REDNAL driver Tobias Owen is currently enjoying his debut season in motorsport, he writes for the Standard two weeks before his second race and discusses his preparations before race day.
Ever wondered what a racing driver eats on a race weekend to keep their energy levels up?
Let me give you an insight, I’m not a qualified nutritionist, but I know what works for me.
It’s important to find a balance that suits your own body.
If you were planning a long journey, you would always make sure that your car had enough fuel in it to complete the trip, so you should think about your body in the same way.
Before I put my body through the rigours of a race, I want to make sure it’s got enough energy to go the distance.
Eating the right foods at the right time is important to help me stay fresh and alert.
On the morning of a race, I want something that will top my body up with slow-release energy so that I don’t need to snack mid-morning – therefore porridge is ideal.
Along with fresh fruit, such as banana or blueberries, and a drizzle of natural honey, gives my body everything it needs before a race.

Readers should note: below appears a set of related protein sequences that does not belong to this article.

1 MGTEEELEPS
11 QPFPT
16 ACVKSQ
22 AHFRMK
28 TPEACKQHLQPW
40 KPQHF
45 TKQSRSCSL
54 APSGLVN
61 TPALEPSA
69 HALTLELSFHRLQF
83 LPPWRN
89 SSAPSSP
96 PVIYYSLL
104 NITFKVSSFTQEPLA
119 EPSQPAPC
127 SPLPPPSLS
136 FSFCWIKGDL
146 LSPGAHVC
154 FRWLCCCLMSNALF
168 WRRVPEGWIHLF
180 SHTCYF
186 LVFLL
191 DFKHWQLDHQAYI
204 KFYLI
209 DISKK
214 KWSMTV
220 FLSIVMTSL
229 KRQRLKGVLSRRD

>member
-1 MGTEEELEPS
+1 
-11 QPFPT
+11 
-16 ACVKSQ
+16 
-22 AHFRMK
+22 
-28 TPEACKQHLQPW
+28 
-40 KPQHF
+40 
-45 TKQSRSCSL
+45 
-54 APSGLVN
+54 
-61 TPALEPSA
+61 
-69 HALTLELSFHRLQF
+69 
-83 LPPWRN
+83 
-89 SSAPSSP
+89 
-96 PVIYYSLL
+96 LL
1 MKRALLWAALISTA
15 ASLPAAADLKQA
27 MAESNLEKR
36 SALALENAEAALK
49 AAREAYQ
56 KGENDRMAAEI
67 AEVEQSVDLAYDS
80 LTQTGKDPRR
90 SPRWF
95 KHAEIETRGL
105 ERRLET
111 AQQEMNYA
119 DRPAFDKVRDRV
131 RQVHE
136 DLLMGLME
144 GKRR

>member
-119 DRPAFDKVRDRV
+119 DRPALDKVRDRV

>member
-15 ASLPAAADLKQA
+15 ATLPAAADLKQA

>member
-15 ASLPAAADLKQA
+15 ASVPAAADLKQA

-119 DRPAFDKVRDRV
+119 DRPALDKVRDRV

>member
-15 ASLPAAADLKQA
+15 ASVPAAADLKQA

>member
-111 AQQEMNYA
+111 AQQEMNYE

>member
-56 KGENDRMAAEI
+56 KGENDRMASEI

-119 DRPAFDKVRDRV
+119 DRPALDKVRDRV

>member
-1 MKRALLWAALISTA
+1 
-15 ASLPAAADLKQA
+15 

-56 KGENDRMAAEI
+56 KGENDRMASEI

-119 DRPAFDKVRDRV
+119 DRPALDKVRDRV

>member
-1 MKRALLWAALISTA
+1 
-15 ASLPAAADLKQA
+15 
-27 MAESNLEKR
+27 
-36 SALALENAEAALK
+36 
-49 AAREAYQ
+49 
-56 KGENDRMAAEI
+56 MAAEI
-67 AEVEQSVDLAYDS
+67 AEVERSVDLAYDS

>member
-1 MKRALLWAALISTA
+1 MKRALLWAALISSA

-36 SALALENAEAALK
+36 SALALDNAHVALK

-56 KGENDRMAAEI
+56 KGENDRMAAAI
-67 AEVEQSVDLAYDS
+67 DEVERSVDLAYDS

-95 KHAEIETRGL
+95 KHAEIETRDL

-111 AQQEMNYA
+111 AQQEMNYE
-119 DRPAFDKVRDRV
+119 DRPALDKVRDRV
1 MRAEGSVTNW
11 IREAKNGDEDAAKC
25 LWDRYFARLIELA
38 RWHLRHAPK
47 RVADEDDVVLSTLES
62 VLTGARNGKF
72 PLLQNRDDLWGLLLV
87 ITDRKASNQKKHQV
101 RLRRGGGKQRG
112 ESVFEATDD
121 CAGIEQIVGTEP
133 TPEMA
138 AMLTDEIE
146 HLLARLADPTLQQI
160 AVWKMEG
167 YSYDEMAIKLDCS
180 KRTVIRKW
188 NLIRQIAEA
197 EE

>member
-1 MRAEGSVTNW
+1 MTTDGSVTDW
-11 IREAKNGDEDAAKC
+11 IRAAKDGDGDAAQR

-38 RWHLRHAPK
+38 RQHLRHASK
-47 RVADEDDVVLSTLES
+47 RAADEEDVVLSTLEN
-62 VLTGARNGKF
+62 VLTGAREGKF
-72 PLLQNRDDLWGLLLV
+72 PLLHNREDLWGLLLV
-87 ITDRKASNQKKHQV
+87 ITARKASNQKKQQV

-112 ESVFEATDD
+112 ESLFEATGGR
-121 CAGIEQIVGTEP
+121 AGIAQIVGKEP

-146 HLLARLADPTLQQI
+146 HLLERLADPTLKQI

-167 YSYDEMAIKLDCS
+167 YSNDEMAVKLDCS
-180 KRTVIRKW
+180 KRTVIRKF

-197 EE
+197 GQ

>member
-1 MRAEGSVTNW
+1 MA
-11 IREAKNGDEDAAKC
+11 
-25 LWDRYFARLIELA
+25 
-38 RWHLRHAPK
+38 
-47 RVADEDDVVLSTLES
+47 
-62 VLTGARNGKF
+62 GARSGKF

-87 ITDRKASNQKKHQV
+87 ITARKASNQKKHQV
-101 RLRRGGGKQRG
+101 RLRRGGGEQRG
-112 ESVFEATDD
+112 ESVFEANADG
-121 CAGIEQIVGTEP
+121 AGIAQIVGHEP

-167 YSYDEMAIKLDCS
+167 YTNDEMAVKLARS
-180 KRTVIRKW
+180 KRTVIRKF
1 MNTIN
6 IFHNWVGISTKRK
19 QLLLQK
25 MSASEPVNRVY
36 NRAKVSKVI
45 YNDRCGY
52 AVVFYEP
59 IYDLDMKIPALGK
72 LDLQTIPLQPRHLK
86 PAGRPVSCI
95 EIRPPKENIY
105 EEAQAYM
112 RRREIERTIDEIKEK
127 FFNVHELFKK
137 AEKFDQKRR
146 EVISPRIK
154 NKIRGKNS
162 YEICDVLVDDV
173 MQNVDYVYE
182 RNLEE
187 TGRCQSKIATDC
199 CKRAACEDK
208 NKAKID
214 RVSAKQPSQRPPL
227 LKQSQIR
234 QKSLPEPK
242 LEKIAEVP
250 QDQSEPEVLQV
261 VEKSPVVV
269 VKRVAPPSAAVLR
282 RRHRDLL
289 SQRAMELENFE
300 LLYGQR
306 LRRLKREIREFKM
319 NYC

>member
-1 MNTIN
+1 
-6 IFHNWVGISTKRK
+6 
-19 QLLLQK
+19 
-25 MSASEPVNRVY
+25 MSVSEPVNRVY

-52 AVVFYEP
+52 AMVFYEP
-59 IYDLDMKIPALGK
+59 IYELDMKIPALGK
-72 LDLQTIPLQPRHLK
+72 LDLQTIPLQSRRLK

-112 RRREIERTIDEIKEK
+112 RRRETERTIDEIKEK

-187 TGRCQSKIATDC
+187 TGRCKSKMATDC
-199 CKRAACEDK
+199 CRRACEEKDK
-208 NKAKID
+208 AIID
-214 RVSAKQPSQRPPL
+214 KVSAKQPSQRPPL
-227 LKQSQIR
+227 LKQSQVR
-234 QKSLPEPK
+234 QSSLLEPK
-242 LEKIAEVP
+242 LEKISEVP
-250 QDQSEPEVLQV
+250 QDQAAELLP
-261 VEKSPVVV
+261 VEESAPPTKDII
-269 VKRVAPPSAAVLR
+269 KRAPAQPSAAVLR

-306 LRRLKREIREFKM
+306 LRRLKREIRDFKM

Right before the race start, plenty of water makes sure that both body and mind are well-hydrated.
During a race, my breathing rate increases, so being topped up with fluid before a race helps prevent sluggishness and loss of concentration that can result from dehydration.
My body uses a lot of energy during a race, so it’s vital to replenish that energy as quickly as possible after a race to prevent my body from dipping into its reserves.
I tend to do multiple races in a day, so my focus now switches to preparing for the next one.
Plenty of water and packing in as much protein as possible is crucial for my preparations.
Specialist products such as protein drinks and bars or flapjacks do a great job of giving the body what it needs to recover.
Just as I refuel my car between races, my body needs to be refuelled too.
Avocados, bananas, nuts and seeds are the right kind of fuel for the job – as they provide natural sugars that don’t take long to break down, and provide an instantaneous boost of energy.
Finally, at the end of a long day of racing, lean proteins from foods such as chicken, eggs and leafy green vegetables prevent muscles from aching, and set me up perfectly for the next day of racing.
I’ve realised the importance of regulating my diet since committing to taking to the track, and how crucial it is to stay in peak condition over the course of a race weekend.
It just goes to show that you can adopt a healthy eating regime and still eat delicious foods whilst being involved in strenuous activity.
My next race takes place at Cadwell Park in Lincolnshire, on the weekend of May 11 and 12 – where I’ll be keeping my eyes peeled for some the local cuisine to keep my body topped up on Saturday evening!